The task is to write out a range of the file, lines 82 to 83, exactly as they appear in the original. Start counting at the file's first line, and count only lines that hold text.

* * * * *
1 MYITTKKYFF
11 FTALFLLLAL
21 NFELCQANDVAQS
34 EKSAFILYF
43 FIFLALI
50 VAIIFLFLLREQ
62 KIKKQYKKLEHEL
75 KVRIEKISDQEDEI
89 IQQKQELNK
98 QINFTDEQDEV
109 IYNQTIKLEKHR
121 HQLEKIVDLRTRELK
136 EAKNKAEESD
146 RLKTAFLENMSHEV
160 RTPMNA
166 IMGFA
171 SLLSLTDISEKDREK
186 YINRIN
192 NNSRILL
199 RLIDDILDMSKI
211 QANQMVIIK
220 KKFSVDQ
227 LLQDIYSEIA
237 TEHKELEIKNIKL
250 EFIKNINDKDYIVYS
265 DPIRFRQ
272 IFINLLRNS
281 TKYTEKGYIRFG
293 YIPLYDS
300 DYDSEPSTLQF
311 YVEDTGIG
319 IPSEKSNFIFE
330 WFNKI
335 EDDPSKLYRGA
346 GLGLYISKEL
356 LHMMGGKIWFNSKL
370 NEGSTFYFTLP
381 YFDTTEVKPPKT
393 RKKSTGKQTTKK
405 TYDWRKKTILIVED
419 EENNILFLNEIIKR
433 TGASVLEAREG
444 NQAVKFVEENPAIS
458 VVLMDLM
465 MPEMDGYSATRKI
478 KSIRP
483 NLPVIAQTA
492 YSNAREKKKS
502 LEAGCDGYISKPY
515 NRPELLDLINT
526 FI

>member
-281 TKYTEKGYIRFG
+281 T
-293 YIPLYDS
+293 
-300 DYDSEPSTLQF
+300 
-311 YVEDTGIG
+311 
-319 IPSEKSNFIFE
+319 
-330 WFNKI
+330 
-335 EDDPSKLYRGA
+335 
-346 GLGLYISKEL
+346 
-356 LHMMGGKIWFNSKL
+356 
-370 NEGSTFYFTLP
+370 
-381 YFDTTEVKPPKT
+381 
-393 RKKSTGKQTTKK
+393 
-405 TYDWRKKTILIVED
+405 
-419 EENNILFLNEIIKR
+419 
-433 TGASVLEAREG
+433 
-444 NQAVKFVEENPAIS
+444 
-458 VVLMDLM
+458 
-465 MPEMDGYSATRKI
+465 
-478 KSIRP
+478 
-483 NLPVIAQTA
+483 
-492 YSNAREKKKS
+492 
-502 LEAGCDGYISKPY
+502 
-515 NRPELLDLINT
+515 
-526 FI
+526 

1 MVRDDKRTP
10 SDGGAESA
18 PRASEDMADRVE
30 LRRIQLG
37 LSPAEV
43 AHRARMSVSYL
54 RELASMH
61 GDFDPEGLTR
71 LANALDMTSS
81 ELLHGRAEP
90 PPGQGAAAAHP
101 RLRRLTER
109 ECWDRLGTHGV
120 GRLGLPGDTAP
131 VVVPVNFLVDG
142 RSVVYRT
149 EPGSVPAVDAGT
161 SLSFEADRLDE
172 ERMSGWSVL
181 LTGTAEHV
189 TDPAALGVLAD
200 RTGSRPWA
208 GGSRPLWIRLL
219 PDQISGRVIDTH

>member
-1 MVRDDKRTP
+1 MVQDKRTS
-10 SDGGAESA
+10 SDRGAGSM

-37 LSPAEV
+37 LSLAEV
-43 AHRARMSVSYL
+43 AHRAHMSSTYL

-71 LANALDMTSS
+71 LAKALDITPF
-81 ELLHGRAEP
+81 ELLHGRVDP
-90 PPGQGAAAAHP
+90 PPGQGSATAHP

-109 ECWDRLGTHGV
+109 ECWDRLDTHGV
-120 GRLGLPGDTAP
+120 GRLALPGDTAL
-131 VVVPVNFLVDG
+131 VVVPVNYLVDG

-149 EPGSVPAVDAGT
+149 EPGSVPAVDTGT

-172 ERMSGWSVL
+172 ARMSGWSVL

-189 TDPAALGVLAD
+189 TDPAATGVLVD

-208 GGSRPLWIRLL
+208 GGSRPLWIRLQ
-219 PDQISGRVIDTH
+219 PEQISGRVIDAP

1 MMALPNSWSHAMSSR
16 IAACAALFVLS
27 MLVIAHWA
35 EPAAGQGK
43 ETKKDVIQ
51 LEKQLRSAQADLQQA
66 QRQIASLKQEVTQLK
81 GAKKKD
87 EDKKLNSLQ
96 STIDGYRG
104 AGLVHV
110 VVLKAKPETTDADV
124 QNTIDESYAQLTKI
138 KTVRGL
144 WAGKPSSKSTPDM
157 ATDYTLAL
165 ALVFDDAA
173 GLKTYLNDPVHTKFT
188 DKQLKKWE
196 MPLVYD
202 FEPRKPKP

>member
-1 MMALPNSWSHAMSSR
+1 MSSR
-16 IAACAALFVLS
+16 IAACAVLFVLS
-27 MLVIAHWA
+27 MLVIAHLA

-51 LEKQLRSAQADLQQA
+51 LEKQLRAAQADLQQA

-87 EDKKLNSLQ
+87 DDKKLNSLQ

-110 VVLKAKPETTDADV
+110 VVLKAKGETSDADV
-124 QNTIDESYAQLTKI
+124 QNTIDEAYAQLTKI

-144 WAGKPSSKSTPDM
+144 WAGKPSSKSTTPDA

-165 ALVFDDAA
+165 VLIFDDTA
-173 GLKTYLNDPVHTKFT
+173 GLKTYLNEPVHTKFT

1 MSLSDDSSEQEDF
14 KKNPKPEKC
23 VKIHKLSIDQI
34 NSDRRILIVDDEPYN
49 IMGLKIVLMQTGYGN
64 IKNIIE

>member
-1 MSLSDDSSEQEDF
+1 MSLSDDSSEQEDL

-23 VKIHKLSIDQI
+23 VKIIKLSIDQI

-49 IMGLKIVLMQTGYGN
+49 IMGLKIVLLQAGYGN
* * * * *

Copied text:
+433 
-444 NQAVKFVEENPAIS